UK PM Sunak will not extend deadline to replace EU laws - spokesman

British Prime Minister Rishi Sunak visits Scotland

By Alistair Smout

LONDON (Reuters) - Prime Minister Rishi Sunak will not extend an end-of-year deadline to replace European Union laws that were retained after Britain left the bloc, his office said on Tuesday.

Legislation enabling the replacement of EU laws is due to be debated in parliament on Wednesday amid criticism from opponents that it could lead to a weakening of the social protections previously enshrined through Britain's EU membership.

The government says the bill is not about watering down standards, workers' rights or environmental protections, and instead aims to create a regulatory environment that drives economic growth.

The bill's most important provision automatically disapplies secondary retained EU law by Dec. 31, generating uncertainty for businesses and concern that the size of the task of replacing thousands of laws could swallow up government resources.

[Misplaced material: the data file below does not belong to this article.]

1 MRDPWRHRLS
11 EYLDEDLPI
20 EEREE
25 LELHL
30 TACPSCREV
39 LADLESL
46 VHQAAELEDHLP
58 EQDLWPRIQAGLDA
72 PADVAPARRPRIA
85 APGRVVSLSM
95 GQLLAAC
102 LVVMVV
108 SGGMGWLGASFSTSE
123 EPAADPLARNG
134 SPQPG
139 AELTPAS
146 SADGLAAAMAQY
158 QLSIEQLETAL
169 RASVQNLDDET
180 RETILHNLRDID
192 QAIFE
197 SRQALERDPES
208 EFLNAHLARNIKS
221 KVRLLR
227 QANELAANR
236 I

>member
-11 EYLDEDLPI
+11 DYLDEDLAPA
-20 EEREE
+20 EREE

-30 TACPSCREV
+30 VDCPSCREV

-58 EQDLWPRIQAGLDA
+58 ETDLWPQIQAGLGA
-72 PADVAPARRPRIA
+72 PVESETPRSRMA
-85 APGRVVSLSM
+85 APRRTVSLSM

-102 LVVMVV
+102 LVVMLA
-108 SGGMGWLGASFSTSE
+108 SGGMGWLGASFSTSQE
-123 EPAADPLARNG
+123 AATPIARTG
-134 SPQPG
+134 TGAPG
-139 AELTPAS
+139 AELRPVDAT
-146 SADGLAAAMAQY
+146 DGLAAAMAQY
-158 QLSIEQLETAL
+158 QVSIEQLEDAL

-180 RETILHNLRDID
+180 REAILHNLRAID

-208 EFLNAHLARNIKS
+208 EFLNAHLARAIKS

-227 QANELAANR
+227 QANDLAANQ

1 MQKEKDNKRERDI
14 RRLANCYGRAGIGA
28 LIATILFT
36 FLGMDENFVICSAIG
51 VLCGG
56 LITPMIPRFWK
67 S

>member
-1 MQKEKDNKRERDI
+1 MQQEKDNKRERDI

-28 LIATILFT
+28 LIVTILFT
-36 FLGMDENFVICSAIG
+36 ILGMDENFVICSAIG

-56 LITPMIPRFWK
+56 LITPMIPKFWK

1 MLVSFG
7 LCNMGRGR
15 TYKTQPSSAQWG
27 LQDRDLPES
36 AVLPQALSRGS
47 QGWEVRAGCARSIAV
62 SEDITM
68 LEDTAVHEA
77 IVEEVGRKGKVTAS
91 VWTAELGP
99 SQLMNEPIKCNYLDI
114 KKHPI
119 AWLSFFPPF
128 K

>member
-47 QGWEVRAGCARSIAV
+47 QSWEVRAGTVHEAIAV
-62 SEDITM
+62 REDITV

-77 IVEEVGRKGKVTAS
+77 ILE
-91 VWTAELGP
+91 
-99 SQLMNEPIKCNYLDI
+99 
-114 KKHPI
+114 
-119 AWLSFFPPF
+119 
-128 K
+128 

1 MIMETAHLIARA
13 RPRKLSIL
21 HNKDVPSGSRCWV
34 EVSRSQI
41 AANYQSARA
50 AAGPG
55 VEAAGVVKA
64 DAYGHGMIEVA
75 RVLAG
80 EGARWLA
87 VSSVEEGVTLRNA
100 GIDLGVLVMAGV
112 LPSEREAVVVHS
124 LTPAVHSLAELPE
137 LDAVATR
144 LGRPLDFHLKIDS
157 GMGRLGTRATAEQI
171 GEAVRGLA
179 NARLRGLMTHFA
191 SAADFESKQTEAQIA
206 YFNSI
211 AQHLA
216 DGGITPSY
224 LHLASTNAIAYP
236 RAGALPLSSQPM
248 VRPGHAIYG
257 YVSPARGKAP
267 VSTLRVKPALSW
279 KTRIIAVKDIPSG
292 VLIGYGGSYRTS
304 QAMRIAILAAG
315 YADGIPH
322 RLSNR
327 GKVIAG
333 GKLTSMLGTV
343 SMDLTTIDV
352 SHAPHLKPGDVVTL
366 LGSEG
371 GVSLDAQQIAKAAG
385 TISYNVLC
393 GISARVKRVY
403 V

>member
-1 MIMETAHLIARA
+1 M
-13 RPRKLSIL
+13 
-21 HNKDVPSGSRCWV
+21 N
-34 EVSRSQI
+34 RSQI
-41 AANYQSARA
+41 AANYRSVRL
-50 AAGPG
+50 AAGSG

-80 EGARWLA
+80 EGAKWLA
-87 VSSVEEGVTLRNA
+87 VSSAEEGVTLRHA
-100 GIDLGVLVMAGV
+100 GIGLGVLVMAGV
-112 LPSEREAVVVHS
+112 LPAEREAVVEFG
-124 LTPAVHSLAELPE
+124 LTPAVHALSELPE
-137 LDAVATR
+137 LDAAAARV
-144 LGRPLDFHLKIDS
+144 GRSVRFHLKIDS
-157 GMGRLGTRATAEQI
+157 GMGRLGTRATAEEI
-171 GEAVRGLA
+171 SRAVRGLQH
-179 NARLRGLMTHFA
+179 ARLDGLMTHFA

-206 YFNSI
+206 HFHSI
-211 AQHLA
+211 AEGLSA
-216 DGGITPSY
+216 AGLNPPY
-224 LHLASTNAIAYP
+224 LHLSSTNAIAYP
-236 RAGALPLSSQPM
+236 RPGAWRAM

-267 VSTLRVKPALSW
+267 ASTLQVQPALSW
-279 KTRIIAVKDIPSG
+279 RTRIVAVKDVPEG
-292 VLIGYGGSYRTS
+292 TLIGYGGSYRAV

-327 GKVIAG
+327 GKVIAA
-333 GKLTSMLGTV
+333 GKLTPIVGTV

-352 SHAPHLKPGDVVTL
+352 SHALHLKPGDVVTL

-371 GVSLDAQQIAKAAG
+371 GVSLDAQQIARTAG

But asked if the government was sticking with the current deadline, Sunak's spokesperson said: "That's right".

A government dashboard listing identified retained EU laws (REUL) to be replaced shows the environment, transport and finance ministries alone have over 1,300 REUL between them, but there could be many more that have not been identified.

"Some of this work can be done and introduced quite quickly," the spokesperson told reporters. "Some will take more time to develop."

The government says the bill will "remove years of burdensome EU regulation", highlighting changes in approaches to gene editing for farmers and the regulatory approach to insurance that the government has announced.

But critics warn it creates massive amounts of work for departments with little benefit, empowers ministers to replace laws as they see fit and opens the door to weaker regulatory protections.

"Tomorrow the Retained EU Law bill comes back before us, which will see vital employment rights... scrapped at the end of this year if ministers do not act," opposition Labour lawmaker Justin Madders told parliament.

(Reporting by Alistair Smout; editing by William James)